Coconut Palm (Cocos Nucifera), member of the family Arecaceae.
A trip across the country, with didgeridoo and Trudeau too.
At the airport in Vancouver a man in a pinstripe suit was playing a didgeridoo as he boarded the plane for the flight to Toronto. The low, deep sounds echoed through the terminal and the gate attendant shook her head and sighed. His sleeves were too short and his pant legs rode up as he walked; when he sat down, the old man in the next seat said, “There never was a finer day for flying.” The sun shone in through the windows; the engines revved and we taxied down the runway.
The didgeridoo man told me he was a “sound healer” who had trained as a music therapist. “I didn’t believe in sound healing until I heard it and saw it work—it’s just like acupuncture or herbs, you know.” He reached into his pocket and pulled out a business card, which read: Ashley Tait, Bell Mobility. “Are you on Facebook?” he said. “I highly recommend it.” His face looked like an elf’s face. “I created a group called the Notorious Ashley Tait—that’s my name—and I’ve found eight people on Facebook in North America called Ashley Tait. Wouldn’t you know three of them live in Vancouver, so we’re meeting up next week. Hey, would you like to come?”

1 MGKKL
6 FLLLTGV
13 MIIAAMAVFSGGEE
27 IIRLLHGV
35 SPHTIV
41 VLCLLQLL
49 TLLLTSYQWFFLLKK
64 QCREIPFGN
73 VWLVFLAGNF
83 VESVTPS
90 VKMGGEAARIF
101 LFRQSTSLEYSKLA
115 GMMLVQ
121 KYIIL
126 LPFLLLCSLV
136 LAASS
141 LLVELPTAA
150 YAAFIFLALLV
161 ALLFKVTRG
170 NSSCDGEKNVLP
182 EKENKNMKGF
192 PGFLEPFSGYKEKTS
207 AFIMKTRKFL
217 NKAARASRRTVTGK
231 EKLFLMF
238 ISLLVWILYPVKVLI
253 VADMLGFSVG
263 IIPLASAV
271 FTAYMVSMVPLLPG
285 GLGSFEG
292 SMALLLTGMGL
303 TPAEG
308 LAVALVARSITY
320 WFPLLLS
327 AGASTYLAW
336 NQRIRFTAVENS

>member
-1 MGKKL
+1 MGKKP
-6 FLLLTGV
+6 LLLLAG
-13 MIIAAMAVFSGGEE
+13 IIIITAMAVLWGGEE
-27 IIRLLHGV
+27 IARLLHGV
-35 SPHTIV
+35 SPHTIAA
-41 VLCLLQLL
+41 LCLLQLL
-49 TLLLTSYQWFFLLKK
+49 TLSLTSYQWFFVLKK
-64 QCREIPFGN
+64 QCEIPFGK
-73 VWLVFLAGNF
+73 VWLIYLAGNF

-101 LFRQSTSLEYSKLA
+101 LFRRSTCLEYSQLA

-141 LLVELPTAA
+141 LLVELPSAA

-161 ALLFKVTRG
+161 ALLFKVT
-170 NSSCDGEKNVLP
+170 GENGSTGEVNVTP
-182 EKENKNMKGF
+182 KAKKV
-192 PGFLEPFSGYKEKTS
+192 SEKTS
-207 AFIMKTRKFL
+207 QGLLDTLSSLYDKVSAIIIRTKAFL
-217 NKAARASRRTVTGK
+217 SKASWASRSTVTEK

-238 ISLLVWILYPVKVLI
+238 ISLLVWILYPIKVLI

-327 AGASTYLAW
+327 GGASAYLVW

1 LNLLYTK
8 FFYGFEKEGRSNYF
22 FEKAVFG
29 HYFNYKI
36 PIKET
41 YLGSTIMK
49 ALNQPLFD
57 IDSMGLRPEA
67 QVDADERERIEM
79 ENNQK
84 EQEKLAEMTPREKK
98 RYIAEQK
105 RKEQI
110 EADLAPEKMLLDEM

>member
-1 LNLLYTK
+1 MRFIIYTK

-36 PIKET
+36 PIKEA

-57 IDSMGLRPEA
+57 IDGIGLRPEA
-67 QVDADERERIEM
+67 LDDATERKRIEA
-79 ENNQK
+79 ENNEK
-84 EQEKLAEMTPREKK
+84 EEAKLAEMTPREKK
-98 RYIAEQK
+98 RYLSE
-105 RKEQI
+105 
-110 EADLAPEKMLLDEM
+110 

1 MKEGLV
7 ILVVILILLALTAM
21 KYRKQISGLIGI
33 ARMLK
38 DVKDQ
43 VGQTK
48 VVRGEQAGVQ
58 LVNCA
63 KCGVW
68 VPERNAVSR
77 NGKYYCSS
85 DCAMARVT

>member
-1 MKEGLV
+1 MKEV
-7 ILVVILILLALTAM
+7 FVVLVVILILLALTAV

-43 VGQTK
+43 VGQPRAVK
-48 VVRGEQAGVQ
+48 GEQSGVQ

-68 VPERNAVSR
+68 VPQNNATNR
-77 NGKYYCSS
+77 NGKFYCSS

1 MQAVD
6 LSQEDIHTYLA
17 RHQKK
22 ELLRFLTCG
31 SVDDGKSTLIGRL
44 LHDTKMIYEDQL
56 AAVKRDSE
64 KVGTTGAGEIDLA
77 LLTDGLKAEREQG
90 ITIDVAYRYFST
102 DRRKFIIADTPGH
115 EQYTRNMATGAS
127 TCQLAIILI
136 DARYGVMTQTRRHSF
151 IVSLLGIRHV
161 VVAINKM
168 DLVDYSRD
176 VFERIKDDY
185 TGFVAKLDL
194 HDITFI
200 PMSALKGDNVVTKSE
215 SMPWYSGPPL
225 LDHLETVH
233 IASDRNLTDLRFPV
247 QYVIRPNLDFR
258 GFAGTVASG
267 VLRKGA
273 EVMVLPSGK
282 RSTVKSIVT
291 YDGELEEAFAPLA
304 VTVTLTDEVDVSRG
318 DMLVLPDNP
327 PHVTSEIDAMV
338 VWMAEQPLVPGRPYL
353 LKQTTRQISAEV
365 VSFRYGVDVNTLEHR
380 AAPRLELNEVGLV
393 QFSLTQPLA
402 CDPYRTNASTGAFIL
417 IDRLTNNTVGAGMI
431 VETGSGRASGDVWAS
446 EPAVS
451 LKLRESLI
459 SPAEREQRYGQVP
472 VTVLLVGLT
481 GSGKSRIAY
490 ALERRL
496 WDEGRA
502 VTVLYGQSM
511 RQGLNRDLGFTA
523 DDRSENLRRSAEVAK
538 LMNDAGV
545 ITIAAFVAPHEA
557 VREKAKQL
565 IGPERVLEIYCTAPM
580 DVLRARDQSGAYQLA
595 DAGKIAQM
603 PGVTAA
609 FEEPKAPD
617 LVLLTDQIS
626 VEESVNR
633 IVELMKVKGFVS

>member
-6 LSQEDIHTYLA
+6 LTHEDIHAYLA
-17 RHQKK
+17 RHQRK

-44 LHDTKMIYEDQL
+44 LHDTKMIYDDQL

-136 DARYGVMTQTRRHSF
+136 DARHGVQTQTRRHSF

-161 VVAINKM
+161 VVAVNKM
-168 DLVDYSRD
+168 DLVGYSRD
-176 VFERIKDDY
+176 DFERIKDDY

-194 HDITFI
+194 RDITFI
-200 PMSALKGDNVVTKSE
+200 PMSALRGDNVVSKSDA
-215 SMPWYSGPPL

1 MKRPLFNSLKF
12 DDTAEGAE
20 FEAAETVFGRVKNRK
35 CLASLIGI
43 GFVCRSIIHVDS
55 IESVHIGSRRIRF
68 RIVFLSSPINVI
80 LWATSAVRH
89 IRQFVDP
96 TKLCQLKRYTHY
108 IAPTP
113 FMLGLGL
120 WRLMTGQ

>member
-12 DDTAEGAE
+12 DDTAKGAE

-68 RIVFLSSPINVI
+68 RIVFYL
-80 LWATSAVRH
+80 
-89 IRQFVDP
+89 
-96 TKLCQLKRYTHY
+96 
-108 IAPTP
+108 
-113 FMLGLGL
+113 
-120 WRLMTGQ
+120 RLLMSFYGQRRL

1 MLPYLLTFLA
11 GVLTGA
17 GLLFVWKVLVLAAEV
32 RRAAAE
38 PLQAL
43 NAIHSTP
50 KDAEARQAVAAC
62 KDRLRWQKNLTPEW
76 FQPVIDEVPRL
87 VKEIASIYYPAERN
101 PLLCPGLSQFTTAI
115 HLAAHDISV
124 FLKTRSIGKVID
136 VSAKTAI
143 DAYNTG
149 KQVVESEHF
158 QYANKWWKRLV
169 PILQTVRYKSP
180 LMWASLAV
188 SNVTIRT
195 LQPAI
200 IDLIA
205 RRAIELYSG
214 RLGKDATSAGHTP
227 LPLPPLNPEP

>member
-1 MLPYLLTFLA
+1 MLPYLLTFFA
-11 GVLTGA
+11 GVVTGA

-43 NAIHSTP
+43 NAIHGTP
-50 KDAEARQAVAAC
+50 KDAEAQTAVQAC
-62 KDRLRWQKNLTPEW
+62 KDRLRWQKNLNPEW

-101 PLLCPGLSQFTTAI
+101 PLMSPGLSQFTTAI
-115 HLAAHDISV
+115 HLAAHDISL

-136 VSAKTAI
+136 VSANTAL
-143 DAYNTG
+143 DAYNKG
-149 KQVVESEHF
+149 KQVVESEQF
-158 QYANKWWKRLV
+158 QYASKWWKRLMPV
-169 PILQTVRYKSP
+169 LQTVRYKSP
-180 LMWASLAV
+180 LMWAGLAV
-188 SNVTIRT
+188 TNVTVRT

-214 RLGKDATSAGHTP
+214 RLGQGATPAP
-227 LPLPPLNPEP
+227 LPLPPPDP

I told him that my name wasn’t Ashley Tait and asked him whether the other Ashley Taits were men or women, and he said they were all women. I told him my name and we shook hands.
“Do you have a card?” he asked.
“No,” I said, “they’re kind of like Facebook in my opinion.”
At baggage claim, the didgeridoo man tapped me on the shoulder. He had his arm around a woman with dreadlocks. “You should think about Facebook,” he said. “Call me sometime, we’ll go for coffee and talk about it.” He winked and walked away and I waited for my bag, which was the second last one to come around the carousel.
At the end of an invigorating day at the magazine publishing conference, where I attended sessions called The Joys of Online Circulation Management and E-Publishing: Making Your Mark, I got in a cab to meet my friend Robin at Betty’s Bar on King Street, where reporters from the Sun get drunk after work. When we got there, I looked at the meter to see the fare and the screen was blank, so I asked the cab driver how much. He looked at the meter and said, “It’s up to you”—he’d forgotten to turn it on. I gave him eight dollars and he said, “Lady, you are more than fair.”
I was halfway out of the cab when he said, “Wait! Have you ever tried young coconut? Jelly coconut? Would you like to try? You wait here, I’ll be back.” He jumped out and walked around to the back of the cab and opened the trunk, and the car rocked a bit as he shifted some heavy things around. “Shit,” he said loudly. I opened the door and got out. He held up a round, cream-coloured, Saran-wrapped object that didn’t look like a coconut at all.
Just then my friend Robin rode up on her bike. “Is that young coconut?” she asked.